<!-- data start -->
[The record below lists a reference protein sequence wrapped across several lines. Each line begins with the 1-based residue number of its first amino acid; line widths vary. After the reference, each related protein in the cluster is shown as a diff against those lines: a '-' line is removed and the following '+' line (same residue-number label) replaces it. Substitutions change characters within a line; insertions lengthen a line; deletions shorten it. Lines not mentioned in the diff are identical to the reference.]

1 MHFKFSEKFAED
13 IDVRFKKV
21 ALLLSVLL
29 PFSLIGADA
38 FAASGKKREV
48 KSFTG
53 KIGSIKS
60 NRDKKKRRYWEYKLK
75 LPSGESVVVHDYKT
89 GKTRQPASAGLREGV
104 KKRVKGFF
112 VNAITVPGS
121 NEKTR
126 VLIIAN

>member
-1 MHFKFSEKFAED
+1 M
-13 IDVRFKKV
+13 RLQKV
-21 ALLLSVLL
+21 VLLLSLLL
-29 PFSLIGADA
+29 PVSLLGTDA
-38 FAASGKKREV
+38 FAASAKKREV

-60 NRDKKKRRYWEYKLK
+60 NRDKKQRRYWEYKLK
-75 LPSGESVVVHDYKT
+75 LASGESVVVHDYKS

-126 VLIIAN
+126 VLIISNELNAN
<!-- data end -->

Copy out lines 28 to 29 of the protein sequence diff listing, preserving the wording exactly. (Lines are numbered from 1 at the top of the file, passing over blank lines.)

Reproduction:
+60 NRDKKQRRYWEYKLK
-75 LPSGESVVVHDYKT